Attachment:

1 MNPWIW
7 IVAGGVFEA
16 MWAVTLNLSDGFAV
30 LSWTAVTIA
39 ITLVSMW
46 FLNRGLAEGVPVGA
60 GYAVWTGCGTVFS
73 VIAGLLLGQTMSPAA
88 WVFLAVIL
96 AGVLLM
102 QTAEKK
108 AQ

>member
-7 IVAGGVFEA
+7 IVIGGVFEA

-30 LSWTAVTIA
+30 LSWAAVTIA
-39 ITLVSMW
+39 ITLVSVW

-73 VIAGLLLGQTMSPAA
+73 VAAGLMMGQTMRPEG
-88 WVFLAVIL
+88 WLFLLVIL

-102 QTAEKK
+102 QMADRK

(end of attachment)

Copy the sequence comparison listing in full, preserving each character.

1 MNPWIW
7 IVAGGVFEA
16 MWAVTLNLSDGFAV
30 LSWTAVTIA
39 ITLVSMW
46 FLNRGLAEGVPVGA
60 GYAVWTGCGTVFS
73 VIAGLLLGQTMSPAA
88 WVFLAVIL
96 AGVLLM
102 QTAEKK
108 AQ

>member
-7 IVAGGVFEA
+7 IVIGGVFEA

-30 LSWTAVTIA
+30 LSWAAVTIA
-39 ITLVSMW
+39 ITLVSVW

-73 VIAGLLLGQTMSPAA
+73 VAAGLMMGQTMRPEG
-88 WVFLAVIL
+88 WLFLLVIL

-102 QTAEKK
+102 QMADRK